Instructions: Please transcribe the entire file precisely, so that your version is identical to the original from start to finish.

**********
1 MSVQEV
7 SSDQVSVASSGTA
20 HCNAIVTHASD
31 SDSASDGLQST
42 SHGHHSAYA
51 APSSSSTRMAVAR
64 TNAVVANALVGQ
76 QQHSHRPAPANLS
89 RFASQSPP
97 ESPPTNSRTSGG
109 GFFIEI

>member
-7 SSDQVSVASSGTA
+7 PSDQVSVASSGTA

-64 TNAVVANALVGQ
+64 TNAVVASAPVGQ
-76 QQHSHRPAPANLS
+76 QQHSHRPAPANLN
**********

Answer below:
1 MSVQEV
7 SSDQVSVASSGTA
20 HCNAIVTHASD
31 SDSASDGLQST
42 SHGHHSAYA
51 APSSSSTRMAVAR
64 TNAVVANALVGQ
76 QQHSHRPAPANLS
89 RFASQSPP
97 ESPPTNSRTSGG
109 GFFIEI

>member
-7 SSDQVSVASSGTA
+7 PSDQVSVASSGTA

-64 TNAVVANALVGQ
+64 TNAVVASAPVGQ
-76 QQHSHRPAPANLS
+76 QQHSHRPAPANLN